These lovely, self-contained “Slow Cabins” in remote Belgium may look like another version of a tiny home. Still, an entrepreneur is using them for a very different purpose: Isolation and intimacy. In a world moving at blinding speed these days, these remote sanctuaries lay waiting in secret locations for guests who won’t even know where they’re going until the last minute. It’s a sustainable, imaginative concept based on the 1950s-era idea of circular business modelling which seeks to reduce, retain and recycle.
Note that these aren’t like Airbnb; the Slow Cabins company builds, owns and maintains each cabin. The cabins themselves are aimed at three general categories of guests: Couples seeking out a romantic getaway, families with children, and entrepreneurs or artists who need a quiet, out-of-the-way place to focus and hone their ideas. What’s missing? The internet and, hopefully, your phone.
“Maybe our society needs ‘Slowify’ more than Spotify,” Slow Cabins founder Xavier Leclair wrote on the website. “Nature, time, and attention to each other have become the most precious thing in our fast society.”
As far as its construction and operation, the Slow Cabins are entirely self-sufficient. Electricity is generated by a large batch of solar panels on each cabin’s roof, which is also insulated using natural materials and includes a high-efficiency wood stove to quickly heat a room. Infrared heating panels can be used as a backup.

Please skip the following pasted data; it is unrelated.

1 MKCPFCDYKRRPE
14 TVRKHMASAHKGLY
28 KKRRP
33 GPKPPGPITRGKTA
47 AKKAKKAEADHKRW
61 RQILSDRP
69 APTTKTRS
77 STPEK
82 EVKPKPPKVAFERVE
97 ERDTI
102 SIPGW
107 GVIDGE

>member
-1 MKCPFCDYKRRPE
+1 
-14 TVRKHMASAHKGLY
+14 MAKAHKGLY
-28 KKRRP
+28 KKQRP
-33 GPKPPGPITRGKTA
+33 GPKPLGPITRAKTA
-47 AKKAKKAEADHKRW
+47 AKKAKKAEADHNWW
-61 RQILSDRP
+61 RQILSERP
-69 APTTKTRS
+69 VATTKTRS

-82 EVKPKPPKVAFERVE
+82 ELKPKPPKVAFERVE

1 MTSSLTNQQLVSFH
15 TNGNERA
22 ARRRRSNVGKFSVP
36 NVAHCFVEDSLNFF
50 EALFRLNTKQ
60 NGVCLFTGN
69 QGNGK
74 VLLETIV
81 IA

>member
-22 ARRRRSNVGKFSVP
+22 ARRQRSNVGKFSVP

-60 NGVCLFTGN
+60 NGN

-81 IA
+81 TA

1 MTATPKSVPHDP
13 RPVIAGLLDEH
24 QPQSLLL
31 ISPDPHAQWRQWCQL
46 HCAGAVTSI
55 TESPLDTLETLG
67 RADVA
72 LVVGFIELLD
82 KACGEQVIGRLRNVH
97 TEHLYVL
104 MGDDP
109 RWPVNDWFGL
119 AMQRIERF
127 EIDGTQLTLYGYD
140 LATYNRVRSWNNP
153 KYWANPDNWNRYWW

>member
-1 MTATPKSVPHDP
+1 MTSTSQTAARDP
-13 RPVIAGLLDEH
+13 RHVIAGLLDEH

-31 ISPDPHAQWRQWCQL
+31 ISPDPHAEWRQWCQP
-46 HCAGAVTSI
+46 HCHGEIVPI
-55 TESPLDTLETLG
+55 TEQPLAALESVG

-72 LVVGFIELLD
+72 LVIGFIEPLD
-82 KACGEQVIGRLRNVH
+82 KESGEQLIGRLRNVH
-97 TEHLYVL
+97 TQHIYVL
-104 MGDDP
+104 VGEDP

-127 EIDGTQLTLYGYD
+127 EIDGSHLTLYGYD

Springwater is prepared in advance of each stay, with at least five litres per couple for drinking and brushing teeth. Guests can also cook, wash and shower using filtered rainwater. Because of these limitations, the company notes that a conscientious use of energy and water is necessary. A display within each cabin guides guests’ quest for self-sufficiency, as well as the state of the rainwater level. Lastly, the cabins’ eco-friendly dry toilets don’t require any sewage. Slow Cabins will even take care of breakfast and dinner upon request, with locally sourced food baskets featuring products and meals prepared by local farmers.